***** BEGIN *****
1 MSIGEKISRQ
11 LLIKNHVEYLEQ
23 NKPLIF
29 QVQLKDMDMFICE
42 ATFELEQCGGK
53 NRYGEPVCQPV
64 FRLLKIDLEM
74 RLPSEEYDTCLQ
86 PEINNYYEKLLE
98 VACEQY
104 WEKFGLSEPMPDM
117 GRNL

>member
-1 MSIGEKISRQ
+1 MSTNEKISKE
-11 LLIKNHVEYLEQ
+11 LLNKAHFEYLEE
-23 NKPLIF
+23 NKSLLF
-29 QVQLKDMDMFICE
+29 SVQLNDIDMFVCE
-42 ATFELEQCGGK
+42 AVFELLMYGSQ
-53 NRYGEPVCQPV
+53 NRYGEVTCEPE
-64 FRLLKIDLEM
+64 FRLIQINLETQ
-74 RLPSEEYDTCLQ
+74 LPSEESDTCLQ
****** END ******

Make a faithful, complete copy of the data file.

1 MSIGEKISRQ
11 LLIKNHVEYLEQ
23 NKPLIF
29 QVQLKDMDMFICE
42 ATFELEQCGGK
53 NRYGEPVCQPV
64 FRLLKIDLEM
74 RLPSEEYDTCLQ
86 PEINNYYEKLLE
98 VACEQY
104 WEKFGLSEPMPDM
117 GRNL

>member
-1 MSIGEKISRQ
+1 MSTNEKISKE
-11 LLIKNHVEYLEQ
+11 LLNKAHFEYLEE
-23 NKPLIF
+23 NKSLLF
-29 QVQLKDMDMFICE
+29 SVQLNDIDMFVCE
-42 ATFELEQCGGK
+42 AVFELLMYGSQ
-53 NRYGEPVCQPV
+53 NRYGEVTCEPE
-64 FRLLKIDLEM
+64 FRLIQINLETQ
-74 RLPSEEYDTCLQ
+74 LPSEESDTCLQ